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Cortex. 2019 Apr;113:37-57. doi: 10.1016/j.cortex.2018.11.022. Epub 2018 Dec 7.

Impact of concurrent task performance on transcranial direct current stimulation (tDCS)-Induced changes in cortical physiology and working memory.

Author information

1
Monash Alfred Psychiatry Research Centre, The Alfred and Monash University, Central Clinical School, Victoria, Australia. Electronic address: aron.hill@monash.edu.
2
Brain and Mental Health Laboratory, School of Psychological Sciences and Monash Biomedical Imaging, Monash Institute of Cognitive and Clinical Neuroscience, Monash University, Australia.
3
Monash Alfred Psychiatry Research Centre, The Alfred and Monash University, Central Clinical School, Victoria, Australia; Epworth Healthcare, Camberwell, Victoria, Australia.
4
Monash Alfred Psychiatry Research Centre, The Alfred and Monash University, Central Clinical School, Victoria, Australia.

Abstract

Transcranial direct current stimulation (tDCS) provides a means of non-invasively inducing plasticity-related changes in neural circuits in vivo and is experiencing increasing use as a potential tool for modulating brain function. There is growing evidence that tDCS-related outcomes are likely to be influenced by an individual's brain state at the time of stimulation, i.e., effects show a degree of 'state-dependency'. However, few studies have examined the behavioural and physiological impact of state-dependency within cognitively salient brain regions. Here, we applied High-Definition tDCS (HD-tDCS) over the left dorsolateral prefrontal cortex (DLPFC) in 20 healthy participants, whilst they either remained at rest, or performed a cognitive task engaging working memory (WM). In a third condition sham stimulation was administered during task performance. Neurophysiological changes were probed using TMS-evoked potentials (TEPs), event-related potentials (ERPs) recorded during n-back WM tasks, and via resting-state EEG (RS-EEG). From a physiological perspective, our results indicate a degree of neuromodulation following HD-tDCS, regardless of task engagement, as evidenced by changes in TEP amplitudes following both active stimulation conditions. Changes in ERP (P3) amplitudes were also observed for the 2-Back task following stimulation delivered during task performance only. However, no changes were seen on RS-EEG for any condition, nor were any group-level effects of either stimulation condition observed on n-back performance. As such, these findings paint a complex picture of neural and behavioural responses to prefrontal stimulation in healthy subjects and provide only limited support for state-dependent effects of HD-tDCS over the DLPFC overall.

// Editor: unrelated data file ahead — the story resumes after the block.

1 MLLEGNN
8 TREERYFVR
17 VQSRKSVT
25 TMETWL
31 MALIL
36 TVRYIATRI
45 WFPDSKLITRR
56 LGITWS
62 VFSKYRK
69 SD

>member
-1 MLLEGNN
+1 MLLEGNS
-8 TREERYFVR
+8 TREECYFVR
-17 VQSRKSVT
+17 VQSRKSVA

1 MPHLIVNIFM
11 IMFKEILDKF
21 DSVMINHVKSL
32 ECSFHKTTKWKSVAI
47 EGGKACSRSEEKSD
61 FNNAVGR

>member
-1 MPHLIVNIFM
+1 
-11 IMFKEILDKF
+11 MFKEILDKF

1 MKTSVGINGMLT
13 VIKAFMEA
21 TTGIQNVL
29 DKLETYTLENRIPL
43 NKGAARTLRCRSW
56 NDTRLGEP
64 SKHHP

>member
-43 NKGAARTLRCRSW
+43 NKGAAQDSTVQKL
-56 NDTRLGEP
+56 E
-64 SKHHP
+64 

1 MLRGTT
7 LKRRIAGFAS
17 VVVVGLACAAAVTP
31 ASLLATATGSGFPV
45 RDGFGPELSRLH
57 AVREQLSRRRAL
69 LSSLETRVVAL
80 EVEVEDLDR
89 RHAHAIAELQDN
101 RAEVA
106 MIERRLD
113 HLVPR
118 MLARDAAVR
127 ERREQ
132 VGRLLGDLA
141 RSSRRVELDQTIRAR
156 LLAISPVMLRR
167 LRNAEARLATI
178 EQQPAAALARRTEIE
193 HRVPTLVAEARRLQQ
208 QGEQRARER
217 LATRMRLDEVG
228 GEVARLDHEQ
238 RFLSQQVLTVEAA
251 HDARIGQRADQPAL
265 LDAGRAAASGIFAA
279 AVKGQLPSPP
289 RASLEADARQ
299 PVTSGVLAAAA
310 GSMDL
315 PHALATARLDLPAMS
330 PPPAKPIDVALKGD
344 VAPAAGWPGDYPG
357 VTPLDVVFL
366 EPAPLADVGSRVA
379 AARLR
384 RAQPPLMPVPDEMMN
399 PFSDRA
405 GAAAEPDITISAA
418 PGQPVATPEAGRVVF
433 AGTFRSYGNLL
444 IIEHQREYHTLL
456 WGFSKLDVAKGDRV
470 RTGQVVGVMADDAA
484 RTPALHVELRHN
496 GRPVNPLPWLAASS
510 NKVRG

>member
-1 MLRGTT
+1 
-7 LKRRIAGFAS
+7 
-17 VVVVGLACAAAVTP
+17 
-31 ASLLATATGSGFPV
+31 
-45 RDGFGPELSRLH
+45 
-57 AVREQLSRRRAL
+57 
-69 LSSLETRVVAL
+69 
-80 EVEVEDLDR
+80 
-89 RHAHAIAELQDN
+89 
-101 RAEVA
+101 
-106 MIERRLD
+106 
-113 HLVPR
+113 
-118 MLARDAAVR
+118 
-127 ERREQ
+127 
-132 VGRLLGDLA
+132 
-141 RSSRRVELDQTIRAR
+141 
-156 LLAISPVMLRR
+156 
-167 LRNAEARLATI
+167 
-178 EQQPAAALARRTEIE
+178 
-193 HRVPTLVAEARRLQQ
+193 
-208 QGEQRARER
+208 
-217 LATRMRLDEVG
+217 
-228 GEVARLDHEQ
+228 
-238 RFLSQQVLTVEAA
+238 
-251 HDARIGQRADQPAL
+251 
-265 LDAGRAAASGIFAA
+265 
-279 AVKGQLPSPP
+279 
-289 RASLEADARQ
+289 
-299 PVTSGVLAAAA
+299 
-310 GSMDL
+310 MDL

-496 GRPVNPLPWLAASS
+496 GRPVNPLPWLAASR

KEYWORDS:

Dorsolateral prefrontal cortex; TMS-EEG; Task-dependency; Transcranial direct current stimulation (tDCS); Working memory

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